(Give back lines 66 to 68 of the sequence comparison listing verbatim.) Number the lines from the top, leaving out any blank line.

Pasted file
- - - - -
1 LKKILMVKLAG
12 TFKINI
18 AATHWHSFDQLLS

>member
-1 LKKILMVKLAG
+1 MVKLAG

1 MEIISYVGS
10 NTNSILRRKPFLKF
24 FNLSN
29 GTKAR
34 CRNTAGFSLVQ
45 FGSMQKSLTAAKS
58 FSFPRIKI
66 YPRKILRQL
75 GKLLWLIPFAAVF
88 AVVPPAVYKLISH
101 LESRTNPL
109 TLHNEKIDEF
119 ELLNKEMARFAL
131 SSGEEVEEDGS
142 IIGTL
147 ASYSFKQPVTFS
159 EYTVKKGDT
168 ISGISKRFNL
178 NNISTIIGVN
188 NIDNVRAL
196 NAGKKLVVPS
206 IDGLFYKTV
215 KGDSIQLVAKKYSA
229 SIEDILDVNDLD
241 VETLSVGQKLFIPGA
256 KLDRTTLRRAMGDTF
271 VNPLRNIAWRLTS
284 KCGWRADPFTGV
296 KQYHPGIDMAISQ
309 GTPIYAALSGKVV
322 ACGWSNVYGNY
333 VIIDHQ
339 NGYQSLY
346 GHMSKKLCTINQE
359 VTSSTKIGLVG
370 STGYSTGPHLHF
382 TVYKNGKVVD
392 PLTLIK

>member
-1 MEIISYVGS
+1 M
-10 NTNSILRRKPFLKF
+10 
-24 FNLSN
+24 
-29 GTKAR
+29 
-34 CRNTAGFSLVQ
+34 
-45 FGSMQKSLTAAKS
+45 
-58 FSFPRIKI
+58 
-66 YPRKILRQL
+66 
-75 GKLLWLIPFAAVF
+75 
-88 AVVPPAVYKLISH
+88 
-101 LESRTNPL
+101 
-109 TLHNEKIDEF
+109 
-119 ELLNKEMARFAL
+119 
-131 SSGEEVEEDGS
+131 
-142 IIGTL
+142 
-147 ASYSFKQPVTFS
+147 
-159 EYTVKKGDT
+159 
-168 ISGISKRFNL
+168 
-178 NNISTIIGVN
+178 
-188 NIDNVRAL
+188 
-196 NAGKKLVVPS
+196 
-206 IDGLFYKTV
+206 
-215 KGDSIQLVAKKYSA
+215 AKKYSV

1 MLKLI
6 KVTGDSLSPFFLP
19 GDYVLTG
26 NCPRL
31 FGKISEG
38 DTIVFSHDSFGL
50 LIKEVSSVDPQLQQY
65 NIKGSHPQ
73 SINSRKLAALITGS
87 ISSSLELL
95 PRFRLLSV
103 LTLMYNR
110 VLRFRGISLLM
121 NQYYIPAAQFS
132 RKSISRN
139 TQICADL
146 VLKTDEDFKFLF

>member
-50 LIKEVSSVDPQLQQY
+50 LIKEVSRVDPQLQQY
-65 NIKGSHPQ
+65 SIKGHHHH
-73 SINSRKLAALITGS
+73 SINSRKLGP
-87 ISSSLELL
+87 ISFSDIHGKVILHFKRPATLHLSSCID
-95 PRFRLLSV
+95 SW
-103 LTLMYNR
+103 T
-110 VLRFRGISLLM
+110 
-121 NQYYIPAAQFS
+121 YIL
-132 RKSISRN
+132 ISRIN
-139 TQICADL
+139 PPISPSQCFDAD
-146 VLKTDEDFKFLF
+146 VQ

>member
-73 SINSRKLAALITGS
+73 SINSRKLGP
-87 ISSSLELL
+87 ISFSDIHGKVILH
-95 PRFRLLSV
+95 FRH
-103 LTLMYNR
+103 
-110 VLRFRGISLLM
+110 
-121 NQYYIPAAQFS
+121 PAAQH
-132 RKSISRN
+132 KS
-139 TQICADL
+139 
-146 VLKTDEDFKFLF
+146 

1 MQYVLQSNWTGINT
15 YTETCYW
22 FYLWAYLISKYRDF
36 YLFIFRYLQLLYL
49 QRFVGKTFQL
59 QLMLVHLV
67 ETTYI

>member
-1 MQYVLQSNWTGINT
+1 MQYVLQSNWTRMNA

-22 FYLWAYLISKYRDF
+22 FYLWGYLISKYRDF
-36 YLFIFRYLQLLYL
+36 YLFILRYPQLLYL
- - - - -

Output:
-101 LESRTNPL
+101 
-109 TLHNEKIDEF